Delta Air Lines Inc. said it plans to cut seating capacity later this year on international routes as the strong dollar and declining oil prices damps overseas travel demand.

The pullback includes fourth-quarter reductions of as much as 20 percent to Japan, Africa, India and the Middle East, 15 percent to Brazil and a halt in Moscow flights, Delta said Wednesday.

The third-biggest U.S. carrier gets about 30 percent of its revenue from international sales, and the strength of the U.S. currency, which almost reached a 12-year high against the euro earlier this week, is hurting demand from some foreign countries and contributing to lower revenue from each seat flown a mile.

Delta also gave its first forecast for second-quarter operating profit margin, at 16 percent to 18 percent. That was in line with some analysts’ estimates.

“The substantial benefit from lower fuel prices will again more than offset the unit revenue decline of 2 to 4 percent for the June quarter to produce operating margins north of 20 percent at market fuel prices,” said Delta President Ed Bastian in the statement.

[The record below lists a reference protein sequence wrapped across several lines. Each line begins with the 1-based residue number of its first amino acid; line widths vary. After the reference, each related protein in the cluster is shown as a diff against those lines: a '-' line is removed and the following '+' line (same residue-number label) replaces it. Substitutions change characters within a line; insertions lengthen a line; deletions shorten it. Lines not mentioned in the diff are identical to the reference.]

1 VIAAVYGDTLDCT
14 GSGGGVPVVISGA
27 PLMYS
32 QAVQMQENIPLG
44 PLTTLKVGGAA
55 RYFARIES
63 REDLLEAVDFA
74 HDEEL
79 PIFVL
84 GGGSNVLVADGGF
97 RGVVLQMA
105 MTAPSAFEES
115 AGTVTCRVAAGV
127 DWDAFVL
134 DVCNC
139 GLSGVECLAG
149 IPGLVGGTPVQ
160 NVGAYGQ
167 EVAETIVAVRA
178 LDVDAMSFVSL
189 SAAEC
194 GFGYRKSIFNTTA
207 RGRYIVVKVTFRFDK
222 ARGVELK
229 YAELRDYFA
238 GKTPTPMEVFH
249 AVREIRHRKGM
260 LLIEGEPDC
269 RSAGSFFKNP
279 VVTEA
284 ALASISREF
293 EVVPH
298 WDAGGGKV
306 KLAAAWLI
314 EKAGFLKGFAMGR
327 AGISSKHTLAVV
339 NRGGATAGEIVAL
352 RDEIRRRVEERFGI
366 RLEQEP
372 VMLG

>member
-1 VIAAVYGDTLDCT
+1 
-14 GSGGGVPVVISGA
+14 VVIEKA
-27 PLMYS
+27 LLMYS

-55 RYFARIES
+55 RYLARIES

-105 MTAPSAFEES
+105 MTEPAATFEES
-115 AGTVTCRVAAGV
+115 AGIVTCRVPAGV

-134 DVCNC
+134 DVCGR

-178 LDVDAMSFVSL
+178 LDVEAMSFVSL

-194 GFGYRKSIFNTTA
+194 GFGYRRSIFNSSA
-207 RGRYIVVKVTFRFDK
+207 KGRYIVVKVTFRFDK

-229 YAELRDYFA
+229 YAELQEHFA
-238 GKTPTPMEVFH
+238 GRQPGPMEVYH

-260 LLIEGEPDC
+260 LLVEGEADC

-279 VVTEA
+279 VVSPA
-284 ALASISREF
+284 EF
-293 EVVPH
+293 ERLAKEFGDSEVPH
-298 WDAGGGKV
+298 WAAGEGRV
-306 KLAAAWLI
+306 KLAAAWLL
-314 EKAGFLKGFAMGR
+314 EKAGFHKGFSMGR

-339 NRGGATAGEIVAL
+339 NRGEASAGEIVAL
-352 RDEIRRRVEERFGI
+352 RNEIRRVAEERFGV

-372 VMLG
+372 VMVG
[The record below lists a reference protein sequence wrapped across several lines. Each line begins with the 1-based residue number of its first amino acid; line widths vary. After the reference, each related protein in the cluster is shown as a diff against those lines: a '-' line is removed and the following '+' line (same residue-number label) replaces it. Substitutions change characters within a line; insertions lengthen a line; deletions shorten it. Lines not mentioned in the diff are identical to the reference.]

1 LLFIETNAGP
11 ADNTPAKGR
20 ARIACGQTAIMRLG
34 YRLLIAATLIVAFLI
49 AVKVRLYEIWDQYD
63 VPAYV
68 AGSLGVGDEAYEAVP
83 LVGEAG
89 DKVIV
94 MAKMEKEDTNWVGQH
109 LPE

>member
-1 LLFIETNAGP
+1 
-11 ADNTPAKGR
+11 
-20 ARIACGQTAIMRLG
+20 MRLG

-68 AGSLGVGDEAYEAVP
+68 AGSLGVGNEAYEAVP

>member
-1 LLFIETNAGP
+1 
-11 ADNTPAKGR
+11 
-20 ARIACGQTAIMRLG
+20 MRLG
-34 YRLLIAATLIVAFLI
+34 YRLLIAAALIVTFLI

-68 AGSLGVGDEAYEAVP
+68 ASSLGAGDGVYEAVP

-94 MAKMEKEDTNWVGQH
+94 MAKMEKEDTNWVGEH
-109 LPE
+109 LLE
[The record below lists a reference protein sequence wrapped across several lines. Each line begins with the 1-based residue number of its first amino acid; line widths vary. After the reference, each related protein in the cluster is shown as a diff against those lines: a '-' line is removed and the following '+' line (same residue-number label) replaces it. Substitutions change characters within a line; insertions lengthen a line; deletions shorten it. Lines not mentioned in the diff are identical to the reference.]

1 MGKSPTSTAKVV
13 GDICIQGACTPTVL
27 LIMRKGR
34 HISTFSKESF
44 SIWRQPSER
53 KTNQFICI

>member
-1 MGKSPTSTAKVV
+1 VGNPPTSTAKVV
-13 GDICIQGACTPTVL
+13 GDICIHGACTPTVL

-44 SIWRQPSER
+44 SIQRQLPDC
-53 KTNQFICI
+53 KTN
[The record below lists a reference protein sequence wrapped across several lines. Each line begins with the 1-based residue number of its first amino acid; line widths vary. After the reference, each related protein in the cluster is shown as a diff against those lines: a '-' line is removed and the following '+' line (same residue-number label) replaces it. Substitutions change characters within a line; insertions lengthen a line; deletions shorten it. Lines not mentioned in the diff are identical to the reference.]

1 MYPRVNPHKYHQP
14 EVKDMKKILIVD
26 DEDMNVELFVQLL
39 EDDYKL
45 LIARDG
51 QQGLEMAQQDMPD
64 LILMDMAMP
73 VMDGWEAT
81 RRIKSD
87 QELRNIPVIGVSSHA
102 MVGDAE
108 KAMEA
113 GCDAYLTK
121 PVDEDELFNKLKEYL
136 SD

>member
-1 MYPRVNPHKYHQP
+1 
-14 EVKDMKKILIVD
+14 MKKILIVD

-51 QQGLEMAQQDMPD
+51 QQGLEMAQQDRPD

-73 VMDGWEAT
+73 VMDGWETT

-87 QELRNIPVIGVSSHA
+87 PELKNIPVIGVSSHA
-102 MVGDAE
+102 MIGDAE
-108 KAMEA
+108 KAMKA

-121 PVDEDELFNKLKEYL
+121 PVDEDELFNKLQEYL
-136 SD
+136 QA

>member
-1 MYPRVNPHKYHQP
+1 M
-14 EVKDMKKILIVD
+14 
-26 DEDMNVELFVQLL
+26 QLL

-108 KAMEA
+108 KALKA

First-quarter profit excluding one-time items rose to $372 million, or 45 cents a share, the company said. That’s a record for the first quarter since its 2008 merger with Northwest Airlines and beat the average analyst estimate of 44 cents.

U.S. airlines, among the best stock performers last year, were off to their worst start in the first quarter since 2011. Earlier this month Deutsche Bank analyst Michael Linenberg downgraded Delta, United Continental Holdings Inc. and American Airlines Group Inc., saying the strong dollar, an increase in available seats by foreign carriers and slowing global economic growth will weigh on results.

Still, analysts are projecting a record $2.9 billion in first-quarter adjusted profit for the six biggest U.S. airlines, according to data compiled by Bloomberg, buoyed by low jet kerosene prices.

This article was written by Michael Sasso from Bloomberg and was legally licensed through the NewsCred publisher network.

Photo Credit: Delta Air Lines passengers at Hartsfield-Jackson Atlanta International Airport in Atlanta. John Amis / Associated Press